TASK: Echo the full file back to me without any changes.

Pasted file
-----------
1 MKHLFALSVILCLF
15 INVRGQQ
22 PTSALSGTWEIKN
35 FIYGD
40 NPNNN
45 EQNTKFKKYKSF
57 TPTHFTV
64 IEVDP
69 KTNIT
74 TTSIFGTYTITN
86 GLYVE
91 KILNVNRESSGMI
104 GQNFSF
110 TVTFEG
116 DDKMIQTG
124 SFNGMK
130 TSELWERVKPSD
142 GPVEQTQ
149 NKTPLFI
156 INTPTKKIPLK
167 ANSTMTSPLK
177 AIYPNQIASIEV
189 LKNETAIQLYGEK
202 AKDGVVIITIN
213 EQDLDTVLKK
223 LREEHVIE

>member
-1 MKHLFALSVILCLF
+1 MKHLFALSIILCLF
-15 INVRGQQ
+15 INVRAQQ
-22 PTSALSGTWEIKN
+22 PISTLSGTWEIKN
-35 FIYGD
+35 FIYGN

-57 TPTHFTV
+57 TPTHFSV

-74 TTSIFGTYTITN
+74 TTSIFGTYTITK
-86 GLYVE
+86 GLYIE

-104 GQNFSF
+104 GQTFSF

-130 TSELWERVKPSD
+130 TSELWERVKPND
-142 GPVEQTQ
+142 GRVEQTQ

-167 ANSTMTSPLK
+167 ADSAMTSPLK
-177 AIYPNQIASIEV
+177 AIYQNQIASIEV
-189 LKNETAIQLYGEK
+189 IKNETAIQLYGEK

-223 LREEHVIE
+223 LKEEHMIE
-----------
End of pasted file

1 MKHLFALSVILCLF
15 INVRGQQ
22 PTSALSGTWEIKN
35 FIYGD
40 NPNNN
45 EQNTKFKKYKSF
57 TPTHFTV
64 IEVDP
69 KTNIT
74 TTSIFGTYTITN
86 GLYVE
91 KILNVNRESSGMI
104 GQNFSF
110 TVTFEG
116 DDKMIQTG
124 SFNGMK
130 TSELWERVKPSD
142 GPVEQTQ
149 NKTPLFI
156 INTPTKKIPLK
167 ANSTMTSPLK
177 AIYPNQIASIEV
189 LKNETAIQLYGEK
202 AKDGVVIITIN
213 EQDLDTVLKK
223 LREEHVIE

>member
-1 MKHLFALSVILCLF
+1 MKHLFALSIILCLF
-15 INVRGQQ
+15 INVRAQQ
-22 PTSALSGTWEIKN
+22 PISTLSGTWEIKN
-35 FIYGD
+35 FIYGN

-57 TPTHFTV
+57 TPTHFSV

-74 TTSIFGTYTITN
+74 TTSIFGTYTITK
-86 GLYVE
+86 GLYIE

-104 GQNFSF
+104 GQTFSF

-130 TSELWERVKPSD
+130 TSELWERVKPND
-142 GPVEQTQ
+142 GRVEQTQ

-167 ANSTMTSPLK
+167 ADSAMTSPLK
-177 AIYPNQIASIEV
+177 AIYQNQIASIEV
-189 LKNETAIQLYGEK
+189 IKNETAIQLYGEK

-223 LREEHVIE
+223 LKEEHMIE